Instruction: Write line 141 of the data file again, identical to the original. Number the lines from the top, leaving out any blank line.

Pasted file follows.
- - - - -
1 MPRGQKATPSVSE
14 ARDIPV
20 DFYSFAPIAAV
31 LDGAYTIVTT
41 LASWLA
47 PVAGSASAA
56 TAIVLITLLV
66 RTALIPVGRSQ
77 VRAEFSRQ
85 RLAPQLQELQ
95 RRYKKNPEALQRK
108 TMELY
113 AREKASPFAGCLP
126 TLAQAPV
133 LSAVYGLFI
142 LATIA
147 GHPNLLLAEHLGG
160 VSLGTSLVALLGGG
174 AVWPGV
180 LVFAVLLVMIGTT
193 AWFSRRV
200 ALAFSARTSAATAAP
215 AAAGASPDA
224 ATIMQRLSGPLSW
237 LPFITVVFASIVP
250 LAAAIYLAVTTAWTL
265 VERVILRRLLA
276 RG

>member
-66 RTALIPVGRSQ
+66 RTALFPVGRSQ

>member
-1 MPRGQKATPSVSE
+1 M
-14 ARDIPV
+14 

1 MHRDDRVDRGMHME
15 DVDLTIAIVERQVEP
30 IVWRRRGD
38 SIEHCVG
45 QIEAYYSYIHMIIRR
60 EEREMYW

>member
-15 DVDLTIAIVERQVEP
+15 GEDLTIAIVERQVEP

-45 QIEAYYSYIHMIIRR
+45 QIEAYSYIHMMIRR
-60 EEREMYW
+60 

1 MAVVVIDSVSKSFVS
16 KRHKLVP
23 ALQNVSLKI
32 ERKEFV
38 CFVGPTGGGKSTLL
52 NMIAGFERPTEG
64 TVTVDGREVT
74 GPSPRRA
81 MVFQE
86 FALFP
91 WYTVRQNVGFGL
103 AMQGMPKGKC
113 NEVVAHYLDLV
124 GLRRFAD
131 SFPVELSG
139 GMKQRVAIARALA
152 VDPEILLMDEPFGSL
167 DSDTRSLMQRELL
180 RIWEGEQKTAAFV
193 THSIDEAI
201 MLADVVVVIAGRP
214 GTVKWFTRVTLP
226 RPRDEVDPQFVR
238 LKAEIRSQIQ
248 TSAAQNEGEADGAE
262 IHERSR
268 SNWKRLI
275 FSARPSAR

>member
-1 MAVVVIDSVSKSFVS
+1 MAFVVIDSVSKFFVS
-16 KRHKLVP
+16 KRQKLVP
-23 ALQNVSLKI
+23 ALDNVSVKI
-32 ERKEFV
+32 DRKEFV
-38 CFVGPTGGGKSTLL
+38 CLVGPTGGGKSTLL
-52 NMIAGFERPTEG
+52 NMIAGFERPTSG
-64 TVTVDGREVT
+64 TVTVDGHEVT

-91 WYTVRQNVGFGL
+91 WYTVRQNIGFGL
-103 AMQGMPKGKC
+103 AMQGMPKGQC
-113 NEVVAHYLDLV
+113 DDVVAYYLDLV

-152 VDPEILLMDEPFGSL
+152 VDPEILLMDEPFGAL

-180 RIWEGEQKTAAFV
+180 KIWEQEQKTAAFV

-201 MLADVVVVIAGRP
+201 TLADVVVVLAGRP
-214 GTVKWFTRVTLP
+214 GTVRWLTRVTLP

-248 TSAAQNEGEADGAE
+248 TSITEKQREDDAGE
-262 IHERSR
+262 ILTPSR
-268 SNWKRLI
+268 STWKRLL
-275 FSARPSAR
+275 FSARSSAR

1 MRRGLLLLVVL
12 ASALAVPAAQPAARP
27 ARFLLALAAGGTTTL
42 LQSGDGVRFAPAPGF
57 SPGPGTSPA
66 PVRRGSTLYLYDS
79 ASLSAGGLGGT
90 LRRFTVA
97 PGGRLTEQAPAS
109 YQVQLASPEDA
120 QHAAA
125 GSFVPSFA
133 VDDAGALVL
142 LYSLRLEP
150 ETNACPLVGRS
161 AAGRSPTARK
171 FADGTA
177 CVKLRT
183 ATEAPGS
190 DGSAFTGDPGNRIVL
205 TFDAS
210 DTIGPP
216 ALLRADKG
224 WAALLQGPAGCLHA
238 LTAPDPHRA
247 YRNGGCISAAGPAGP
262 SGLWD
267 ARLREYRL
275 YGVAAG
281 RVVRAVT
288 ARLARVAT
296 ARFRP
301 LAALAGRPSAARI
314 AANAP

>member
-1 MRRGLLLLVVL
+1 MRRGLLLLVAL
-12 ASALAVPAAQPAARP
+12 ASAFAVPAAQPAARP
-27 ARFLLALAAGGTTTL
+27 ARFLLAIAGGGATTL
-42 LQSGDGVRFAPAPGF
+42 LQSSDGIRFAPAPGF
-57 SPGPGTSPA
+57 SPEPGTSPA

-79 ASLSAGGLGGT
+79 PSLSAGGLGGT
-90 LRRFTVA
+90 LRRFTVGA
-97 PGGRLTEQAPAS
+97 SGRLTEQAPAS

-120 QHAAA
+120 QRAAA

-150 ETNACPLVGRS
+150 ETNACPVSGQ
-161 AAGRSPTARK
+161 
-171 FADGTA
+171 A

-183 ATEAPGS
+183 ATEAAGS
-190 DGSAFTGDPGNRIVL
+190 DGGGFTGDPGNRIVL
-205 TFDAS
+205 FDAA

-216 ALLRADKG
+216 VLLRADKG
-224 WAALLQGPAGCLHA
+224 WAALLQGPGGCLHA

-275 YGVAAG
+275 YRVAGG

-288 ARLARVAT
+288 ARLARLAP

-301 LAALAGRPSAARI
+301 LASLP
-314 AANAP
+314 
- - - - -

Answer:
262 SGLWD